Resolutions, predictions and.... reality
It is a sobering fact that fewer than 10% of New Year resolutions are kept for the entire year. In fact most are actually ‘toast’ by Valentine’s Day according to the USA publication Money Matters. It remains to be seen whether Mark Zuckerberg’s pledge to read a book every fortnight and discuss each with his web followers will prove more successful than those of the population at large.
Whilst many of us are focused on detoxing our bodies after the predictable annual binge, some have instead decided to opt for a digital detox in recognition of a need to reconnect with the real world. When we consider that many of us are engrossed on smartphones and tablets for more hours than we sleep (Ofcom link) then this particular type of detox seems like a sensible move.
New Year is also about predictions, but how good are we at this? Well known faux pas include Margaret Thatcher’s famous quote that there wouldn’t be a woman Prime Minister; certainly in her lifetime. Few pollsters are brave enough to predict the outcome of the forthcoming general election given the huge uncertainty amongst the voting population -perhaps a sign that the politicians have lost touch in terms of getting their voices heard and believed.
Predictions based on sound data and accurate trends stand more chance of success however; it seems a safe bet that despite our desires to be freed from digital domination, the increase in our use of smartphones and tablets is irreversible. According to the Telegraph, the UK may have been a late adopter of the “phablet” (a cross between a phone and a tablet with a screen more than 5in diagonally), but our obsession is set to continue well into next year and beyond. While once the trend was for phones as small as possible, in 2015 they will be larger, thinner, lighter and more powerful than ever. By the end of next year, a handset will have the functionality of a digital wallet, 4K TV, e-reader, laptop, remote control and many more devices, all in one phone.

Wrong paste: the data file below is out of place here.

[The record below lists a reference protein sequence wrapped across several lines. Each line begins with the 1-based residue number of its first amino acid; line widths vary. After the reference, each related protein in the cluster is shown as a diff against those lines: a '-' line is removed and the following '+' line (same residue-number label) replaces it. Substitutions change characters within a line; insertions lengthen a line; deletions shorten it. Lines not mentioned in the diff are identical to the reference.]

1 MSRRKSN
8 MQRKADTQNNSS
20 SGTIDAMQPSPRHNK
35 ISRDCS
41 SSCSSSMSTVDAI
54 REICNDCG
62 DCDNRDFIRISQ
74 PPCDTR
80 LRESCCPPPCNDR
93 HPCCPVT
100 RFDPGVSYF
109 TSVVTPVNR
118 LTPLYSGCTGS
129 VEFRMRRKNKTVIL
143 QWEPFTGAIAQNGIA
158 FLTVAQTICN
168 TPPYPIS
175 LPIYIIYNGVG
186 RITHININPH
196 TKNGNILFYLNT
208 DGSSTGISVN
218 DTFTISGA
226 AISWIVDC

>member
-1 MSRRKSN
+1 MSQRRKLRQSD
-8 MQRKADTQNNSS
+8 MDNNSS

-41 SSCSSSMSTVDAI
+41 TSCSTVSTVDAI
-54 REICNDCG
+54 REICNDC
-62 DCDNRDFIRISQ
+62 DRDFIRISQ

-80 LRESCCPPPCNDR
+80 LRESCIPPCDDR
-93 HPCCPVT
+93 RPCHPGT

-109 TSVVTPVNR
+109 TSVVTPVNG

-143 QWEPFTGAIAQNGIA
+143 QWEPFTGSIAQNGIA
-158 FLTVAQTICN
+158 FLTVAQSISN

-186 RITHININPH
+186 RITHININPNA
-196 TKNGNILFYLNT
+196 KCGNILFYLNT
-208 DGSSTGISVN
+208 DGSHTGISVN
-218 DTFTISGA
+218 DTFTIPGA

Why do so many resolutions fall by the wayside, and why do we fail to predict many really outstanding things, like the iPhone revolution? History is littered with examples of innovation which no one ever predicted, possibly because we simply don’t know what we don’t know, and of course hindsight is a wonderful thing. It's easier to answer the first question however, as the remedies are largely within our grasp.
Whilst a set of weighing scales or a tighter waistband provides the reality to prompt a healthy resolution in individuals; it’s more difficult to pin down an absolute reality in organisations. At this level we depend on shared and agreed beliefs about the reality of our status quo. Depending on how we measure success, will determine how close to reality we are with our starting ‘weight’ and no amount of spin will overcome a false starting point. Ultimately customers will decide their version of the truth by the decisions they make and the paths they choose, made all the more simple by more choice.
So perhaps a simple remedy to being more successful with our resolutions and predictions for 2015 is to dig deep to uncover how we are actually performing, through the lenses of those who matter, and remain open to the possibility that one person’s perception is another’s reality. Who knows we could uncover loads of hidden strengths to get us all off to a flying start, perhaps we are actually a few pounds lighter once we step on the scales!